My father; love him as I do, is on the path of his own demise. A path that never seems to end or change. He is a daily smoker of Camel cigarettes since 1951, he is now an 81 year old enigma of failing health and miraculous recoveries. This week has been the forth ambulance ride to the hospital for life-long smoking related novel of illness since 2010.

The most recent chapter began as a phone call to me while we were waiting for my brother to arrive from New York on a planned visit. Dad said that I better come over to his house because he was not feeling well. He told me that he was having trouble standing even for short periods of time. He was also feeling light headed and dizzy. I went to his house and surveyed the situation; ultimately summoning an ambulance to take him to the hospital.

Thus began the painful routine of gathering his wallet, keys, checkbook, clothes, adult undergarments, and CIGARETTES! The crux of all of his problems was never to be too far away from reach. Sitting in an emergency room bed, and later; a hospital room on the 4th floor, dad was unable to even get the the toilet on his own, but never forgot to ask about his true love; the ever-present cigarette. “When do you think they will let me smoke?”, “Did you bring my cigarettes?”, “At Drake, they let you take me outside, so I could smoke.”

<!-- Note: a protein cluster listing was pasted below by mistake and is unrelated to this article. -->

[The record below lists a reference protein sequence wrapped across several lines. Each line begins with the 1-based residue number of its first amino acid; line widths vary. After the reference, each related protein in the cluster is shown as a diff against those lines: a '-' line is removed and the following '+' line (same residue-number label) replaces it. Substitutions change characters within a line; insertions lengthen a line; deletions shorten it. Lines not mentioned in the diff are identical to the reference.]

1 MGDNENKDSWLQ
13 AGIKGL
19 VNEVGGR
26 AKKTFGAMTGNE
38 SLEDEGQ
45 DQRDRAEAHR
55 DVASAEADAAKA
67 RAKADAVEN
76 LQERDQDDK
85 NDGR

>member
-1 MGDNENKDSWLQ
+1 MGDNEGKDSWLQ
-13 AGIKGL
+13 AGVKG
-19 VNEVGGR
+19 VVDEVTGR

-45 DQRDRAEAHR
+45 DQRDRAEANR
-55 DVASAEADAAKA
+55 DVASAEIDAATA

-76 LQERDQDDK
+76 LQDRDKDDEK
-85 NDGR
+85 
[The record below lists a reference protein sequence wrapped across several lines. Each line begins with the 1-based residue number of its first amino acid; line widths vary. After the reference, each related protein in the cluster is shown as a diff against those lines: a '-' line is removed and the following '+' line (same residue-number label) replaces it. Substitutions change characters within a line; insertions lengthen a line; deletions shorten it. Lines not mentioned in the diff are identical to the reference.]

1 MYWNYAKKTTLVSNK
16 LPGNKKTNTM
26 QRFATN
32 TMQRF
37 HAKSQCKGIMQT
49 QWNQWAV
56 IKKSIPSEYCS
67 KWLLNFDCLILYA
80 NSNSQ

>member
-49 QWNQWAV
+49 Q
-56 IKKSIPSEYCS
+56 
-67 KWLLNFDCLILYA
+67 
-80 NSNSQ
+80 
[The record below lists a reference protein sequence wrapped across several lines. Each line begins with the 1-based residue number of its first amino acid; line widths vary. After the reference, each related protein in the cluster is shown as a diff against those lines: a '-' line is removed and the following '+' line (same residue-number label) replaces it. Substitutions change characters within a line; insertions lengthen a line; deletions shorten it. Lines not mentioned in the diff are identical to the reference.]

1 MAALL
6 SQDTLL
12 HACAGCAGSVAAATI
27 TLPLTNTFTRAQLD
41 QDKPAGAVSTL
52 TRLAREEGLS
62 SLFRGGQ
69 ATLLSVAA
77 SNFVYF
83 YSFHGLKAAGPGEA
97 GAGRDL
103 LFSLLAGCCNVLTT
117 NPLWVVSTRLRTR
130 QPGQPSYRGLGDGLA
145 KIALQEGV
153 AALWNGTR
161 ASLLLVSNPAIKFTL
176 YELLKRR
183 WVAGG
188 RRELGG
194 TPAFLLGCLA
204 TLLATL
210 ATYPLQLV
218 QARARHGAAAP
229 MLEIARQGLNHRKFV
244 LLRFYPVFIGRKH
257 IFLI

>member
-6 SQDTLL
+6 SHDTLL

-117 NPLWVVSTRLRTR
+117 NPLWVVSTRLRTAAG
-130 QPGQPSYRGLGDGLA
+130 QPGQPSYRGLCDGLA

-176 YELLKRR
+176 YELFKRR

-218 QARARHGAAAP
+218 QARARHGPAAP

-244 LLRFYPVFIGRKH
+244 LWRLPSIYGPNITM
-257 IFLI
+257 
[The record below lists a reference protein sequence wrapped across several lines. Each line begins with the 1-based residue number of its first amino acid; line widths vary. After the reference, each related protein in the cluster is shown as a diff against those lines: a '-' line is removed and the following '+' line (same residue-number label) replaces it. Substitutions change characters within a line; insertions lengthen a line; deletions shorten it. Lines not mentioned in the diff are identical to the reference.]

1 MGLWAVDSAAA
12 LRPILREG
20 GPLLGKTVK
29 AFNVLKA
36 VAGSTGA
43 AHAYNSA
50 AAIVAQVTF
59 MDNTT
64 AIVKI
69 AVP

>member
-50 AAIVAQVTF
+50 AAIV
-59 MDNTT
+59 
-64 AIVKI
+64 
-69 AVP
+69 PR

Following a two night stay in the hospital, where CT scans and MRIs discovered the damage caused by numerous transient ischemic strokes and brain atrophy, it was recommended that dad be transferred to a nursing facility for yet another round of physical and occupational therapy. At a hefty price tag of $4270 for a two weeks stay, we begin the next chapter. Dad was transferred to the nursing facility and settled in, while asking his old reliable question. “When can I get a cigarette?”.

I fully understand dads desire to smoke. As a former smoker myself, I know the painful draw of needing a smoke. Nicotine is an addictive bastard like no other. I bought dad a pack of Nicoderm patches for his stay in rehab. The problem is, that dad and I have been through this rodeo a few times before. When do I stop helping? When do I draw the line? How do I make dad understand that while I am trying to help him regain his strength and health, he is undermining all of my efforts by focusing on the one thing that keeps bringing him (and me) back to emergency care?

How many times do we have to go through this? How many lost vacation days do I have to piss away for the ultimate goal of getting dad back to a place where he can smoke again? How many countless hours of running around caring for all of dads affairs? How many trips to get clothes and prescriptions and groceries? How long will my own health and sanity hold out?

How many more times will be enough to be a slave to a cigarette?